Steven Sumpter‘s speech for DPAC at the Birmingham rally:
Disabled People Against Cuts stands today in unity with public sector workers and their unions against discriminatory cuts to our education, care and support services.
With such savage, rapid and all-encompassing cutbacks taking place, disabled people’s rights are being pushed back decades. In education, disabled children will be pushed towards segregated special schools as funding for inclusive education is cut and more Academies set up with their tendency to discriminate against disabled pupils, with the effect that disabled people will not have educational opportunities and will remain marginalised and disempowered. And disabled people also face job losses through cuts to the public sector which employs hundreds of thousands of disabled people across the country.
Here in Birmingham, the Council plans to cut £33.2 million from its care and support budget. 5000 disabled and older people will lose vital services as charges for personal care go up, skilled support workers are made redundant and social work services are privatised. The latest proposal to raise the eligibility threshold still further has been temporarily stopped by a court case but the Council is planning to start its consultation process all over again and to continue to push through changes which will see a further 4000 disabled and older people lose services. Many will have their support provided by the lowest bidder as the Council plans to privatise all jobs in adult care. Organisations which once defended the rights of disabled people in Birmingham have been reduced –there were once 3 main disabled people’s organisations , only one is left with reduced capacity and funding. Cuts to disabled people are felt across the local economy. Cut hours to paid support workers means wider job cuts and losses to family income.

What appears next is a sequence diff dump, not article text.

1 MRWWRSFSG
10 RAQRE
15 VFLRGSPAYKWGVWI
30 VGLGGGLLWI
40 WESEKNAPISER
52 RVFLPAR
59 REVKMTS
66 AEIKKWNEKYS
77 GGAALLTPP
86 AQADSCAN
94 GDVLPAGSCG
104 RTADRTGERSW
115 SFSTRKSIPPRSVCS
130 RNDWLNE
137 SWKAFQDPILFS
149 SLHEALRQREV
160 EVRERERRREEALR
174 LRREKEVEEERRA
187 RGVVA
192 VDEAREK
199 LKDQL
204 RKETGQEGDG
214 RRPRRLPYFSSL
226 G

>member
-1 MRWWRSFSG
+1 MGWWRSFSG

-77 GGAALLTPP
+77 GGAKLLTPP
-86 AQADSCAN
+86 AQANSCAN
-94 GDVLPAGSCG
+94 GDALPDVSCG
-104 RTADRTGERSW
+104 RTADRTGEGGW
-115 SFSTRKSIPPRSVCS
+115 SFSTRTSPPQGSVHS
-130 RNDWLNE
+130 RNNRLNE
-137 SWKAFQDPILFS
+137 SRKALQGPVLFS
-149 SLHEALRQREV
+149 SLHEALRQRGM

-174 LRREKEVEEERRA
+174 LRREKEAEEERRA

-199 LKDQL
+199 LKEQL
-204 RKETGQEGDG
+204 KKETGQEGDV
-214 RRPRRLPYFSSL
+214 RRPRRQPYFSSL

Birmingham City Council says that its new service offer “is based on the idea that the vast majority of people can use their own resources and skills to care for themselves.” But independent living is not about disabled people doing things for ourselves, it is about receiving the support we need in order to have the same life chances as other people and to take part in life equally and with dignity. What they are getting at by this “use their own resources”, what they really mean, what they want disabled people to do, is to use our emotional resources to come to accept what they want us to believe is our lot in life, to accept that although there is money for wars and weapons, there is money to make the rich even richer, there is money for chief executive and directors salaries, there is no money for us, no money for as many incontinence pads as we need in a day, no money for personal assistance for us to shower or go out, no money for support to stop us going into crisis; we are meant to accept our lot in life that is to sit in our own piss and shit and dirt for hours and days on end, our lot to stay trapped indoors, isolated and alone, or our lot to lose our homes altogether. It is patronising, offensive and plain wrong to assume that if you take away our support services we will suddenly “make an effort” and find we could have been doing things for ourselves all along.
DPAC will be lobbying the full Council meeting on July 5th at 5pm and having a public meeting on July 20th at the UNITE office on Broad Street to which anyone concerned about cuts to care services is invited.
More photos at http://www.flickr.com/photos/disabledpeopleprotest/sets/72157626962085905/
Report and photos at the Birmingham Post http://www.birminghampost.net/news/west-midlands-news/2011/06/30/5-000-striking-public-sector-workers-gather-for-rally-in-birmingham-65233-28973270/